article
by Henry I. Miller, Sherri Ferris Wednesday, January 30, 2002
article
by Bill Whalen Wednesday, January 30, 2002
article
by Charles Hill Wednesday, January 30, 2002
article
by Rick Geddes Wednesday, January 30, 2002
article
by Gary S. Becker, Kevin M. Murphy Wednesday, January 30, 2002
article
by Paul E. Peterson Wednesday, January 30, 2002
article
by Diane Ravitch Wednesday, January 30, 2002
article
by Clint Bolick Wednesday, January 30, 2002
article
by Robert Zelnick Wednesday, January 30, 2002
article
by Stephan Thernstrom Wednesday, January 30, 2002
article
by Arnold Beichman Wednesday, January 30, 2002
article
by Timothy Garton Ash Wednesday, January 30, 2002
article
by Gerald A. Dorfman Wednesday, January 30, 2002
article
by John B. Dunlop Wednesday, January 30, 2002
article
by Michael McFaul Wednesday, January 30, 2002
article
by S. Fred Singer Wednesday, January 30, 2002
article
by Jeffrey Hart Wednesday, January 30, 2002
article
by Edward Teller Wednesday, January 30, 2002
article
by Lee Edwards Wednesday, January 30, 2002
article
by Midge Decter Wednesday, January 30, 2002
article
by Thomas Sowell Wednesday, January 30, 2002
article
by Lee Edwards Wednesday, January 30, 2002
article
Hoover Digest 2001 No. 4
Monday, October 1, 2001

2001 No. 4

by Abraham D. Sofaer Tuesday, October 30, 2001
article
by Arnold Beichman Tuesday, October 30, 2001
article
by George P. Shultz Tuesday, October 30, 2001
article
by Bruce Berkowitz Tuesday, October 30, 2001
article
by George P. Shultz Tuesday, October 30, 2001
article
by E. Donald Hirsch Jr. Tuesday, October 30, 2001
article
by Henry I. Miller Tuesday, October 30, 2001
article
by Robert Zelnick Tuesday, October 30, 2001
article
by Charles J. Sykes Tuesday, October 30, 2001
article
by Gary S. Becker Tuesday, October 30, 2001
article
by Charles Hill Tuesday, October 30, 2001
article
by John Lewis Gaddis Tuesday, October 30, 2001
article
by Robert J. Barro Tuesday, October 30, 2001
article
Tuesday, October 30, 2001
article
by Barry R. Weingast, Rui J. P. De Figueiredo Jr. Tuesday, October 30, 2001
article
by Michael McFaul Tuesday, October 30, 2001
article
by William Ratliff, Edgardo Buscaglia Tuesday, October 30, 2001
article
by William Ratliff Tuesday, October 30, 2001
article
by Keith Eiler Tuesday, October 30, 2001
article
by Keith Eiler Tuesday, October 30, 2001
article
by Cissie Dore Hill Tuesday, October 30, 2001
article
by David Jacobs Tuesday, October 30, 2001
article
by Timothy Garton Ash Tuesday, October 30, 2001
article

Pages

Explore Research

Filter By:

Topic

Type

Author

Section

Enter comma-separated IDs of authors
Enter comma-separated IDs of contributors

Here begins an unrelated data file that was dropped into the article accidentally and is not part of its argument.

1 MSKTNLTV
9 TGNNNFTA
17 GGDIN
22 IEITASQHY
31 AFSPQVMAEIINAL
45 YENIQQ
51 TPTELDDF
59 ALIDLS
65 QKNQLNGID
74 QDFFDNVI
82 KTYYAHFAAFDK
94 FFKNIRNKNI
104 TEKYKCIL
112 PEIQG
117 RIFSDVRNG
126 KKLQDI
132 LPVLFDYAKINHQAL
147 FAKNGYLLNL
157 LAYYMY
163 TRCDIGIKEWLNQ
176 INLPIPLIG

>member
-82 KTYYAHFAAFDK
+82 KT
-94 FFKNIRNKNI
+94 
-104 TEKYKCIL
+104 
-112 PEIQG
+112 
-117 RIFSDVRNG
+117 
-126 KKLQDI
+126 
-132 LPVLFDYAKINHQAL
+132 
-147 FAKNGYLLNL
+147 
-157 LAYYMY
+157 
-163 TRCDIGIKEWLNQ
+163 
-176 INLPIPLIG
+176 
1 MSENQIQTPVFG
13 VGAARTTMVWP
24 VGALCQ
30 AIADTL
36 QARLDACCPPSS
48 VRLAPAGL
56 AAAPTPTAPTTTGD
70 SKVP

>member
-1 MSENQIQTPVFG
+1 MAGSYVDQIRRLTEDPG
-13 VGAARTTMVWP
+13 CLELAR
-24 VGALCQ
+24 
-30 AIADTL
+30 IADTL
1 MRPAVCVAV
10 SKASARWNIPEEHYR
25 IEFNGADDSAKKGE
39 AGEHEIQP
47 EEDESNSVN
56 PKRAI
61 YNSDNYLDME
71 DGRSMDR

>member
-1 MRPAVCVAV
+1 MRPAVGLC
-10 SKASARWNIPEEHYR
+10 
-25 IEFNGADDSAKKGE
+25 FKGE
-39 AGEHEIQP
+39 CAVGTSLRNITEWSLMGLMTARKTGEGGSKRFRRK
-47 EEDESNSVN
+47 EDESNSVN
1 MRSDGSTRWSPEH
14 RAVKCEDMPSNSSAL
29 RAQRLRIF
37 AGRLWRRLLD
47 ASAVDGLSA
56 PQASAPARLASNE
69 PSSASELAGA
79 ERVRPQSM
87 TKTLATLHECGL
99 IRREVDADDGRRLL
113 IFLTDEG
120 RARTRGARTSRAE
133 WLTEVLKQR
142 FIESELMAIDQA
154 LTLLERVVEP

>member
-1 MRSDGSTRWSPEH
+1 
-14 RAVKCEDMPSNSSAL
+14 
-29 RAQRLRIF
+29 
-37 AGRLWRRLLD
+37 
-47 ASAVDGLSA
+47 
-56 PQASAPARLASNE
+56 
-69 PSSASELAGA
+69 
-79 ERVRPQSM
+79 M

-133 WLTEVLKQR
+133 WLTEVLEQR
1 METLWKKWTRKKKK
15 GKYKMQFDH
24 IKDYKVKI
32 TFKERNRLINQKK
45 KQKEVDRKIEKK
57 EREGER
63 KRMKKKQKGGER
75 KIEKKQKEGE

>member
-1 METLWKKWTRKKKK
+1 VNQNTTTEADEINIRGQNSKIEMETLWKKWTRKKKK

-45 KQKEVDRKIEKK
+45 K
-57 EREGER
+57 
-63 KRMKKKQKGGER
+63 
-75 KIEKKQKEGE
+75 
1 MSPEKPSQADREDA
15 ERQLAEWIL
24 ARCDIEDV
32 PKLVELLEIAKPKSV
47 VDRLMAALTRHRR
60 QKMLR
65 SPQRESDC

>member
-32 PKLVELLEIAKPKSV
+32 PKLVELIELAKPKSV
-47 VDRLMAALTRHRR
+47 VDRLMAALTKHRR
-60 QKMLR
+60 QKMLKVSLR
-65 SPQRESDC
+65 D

Support the Hoover Institution

Join the Hoover Institution's community of supporters in advancing ideas defining a free society.

Support Hoover

The Once and Future Restoration

by Michael R. Auslinvia Hoover Digest
Friday, April 20, 2018

A hundred and fifty years ago, Japan’s Meiji restoration launched Asia on a quest for a modern identity. That search continues today, as Asia tries to balance autonomy with state control, the future with the past.

The Strongman’s Weak Hand

by Robert Servicevia Hoover Digest
Friday, April 20, 2018

To Vladimir Putin, meddling in other countries’ elections is how you make a lapsed superpower great again.

The Past Isn’t Even Past

by Stephen Kotkinvia Hoover Digest
Friday, April 20, 2018

A hundred years since it began consuming lives by the millions, the embers of communism still burn.

Unscientific American

by Henry I. Millervia Hoover Digest
Friday, April 20, 2018

If we’re to withstand a torrent of unsound and biased research, we need to understand—and respect—scientific principles.

Cybersecurity League, Assemble!

by Toomas Hendrik Ilvesvia Hoover Digest
Friday, April 20, 2018

Unlike the Cold War, today’s asymmetrical “code war” makes open nations uniquely vulnerable. The free world must form a united front against cyberattacks.

Unleashing the High-tech Dogs of War

by Herbert Linvia Hoover Digest
Friday, April 20, 2018

Artificial intelligence will bring deadlier, smarter weapons. And the command structures that deploy them are likely to possess fewer scruples about harming civilians.

Weaponized Words

by Charles Hillvia Hoover Digest
Friday, April 20, 2018

The revolution will be televised—and tweeted, and posted, and Instagrammed. Language is today’s truly disruptive technology.

The Genuine Wealth of Nations

by David R. Hendersonvia Hoover Digest
Friday, April 20, 2018

An antipoverty charity closes its eyes to increasing personal income around the world.

The Labor Logjam Is Breaking Up

by Richard A. Epsteinvia Hoover Digest
Friday, April 20, 2018

At last: the regulatory rollback is producing higher wages and fresh investment.

Red Tape All the Way Down

by Adam J. Whitevia Hoover Digest
Friday, April 20, 2018

In redressing the excesses of the regulatory state, the Trump administration has made a healthy start. Now the administration needs to keep at it.

Pages

Interested in the Hoover Digest?

The Hoover Digest is a quarterly publication that offers informative writing on politics, economics, and history by the scholars and researchers of the Institution. The Digest elegantly portrays the breadth, depth, and reach of Hoover’s scholarship, and in addition, highlights several compelling stories from our archives.  It can be accessed online here, but is also available in print. 

Subscribe here to the print edition.

 

The opinions expressed in the Hoover Digest are those of the authors and do not necessarily reflect the opinions of the Hoover Institution or Stanford University.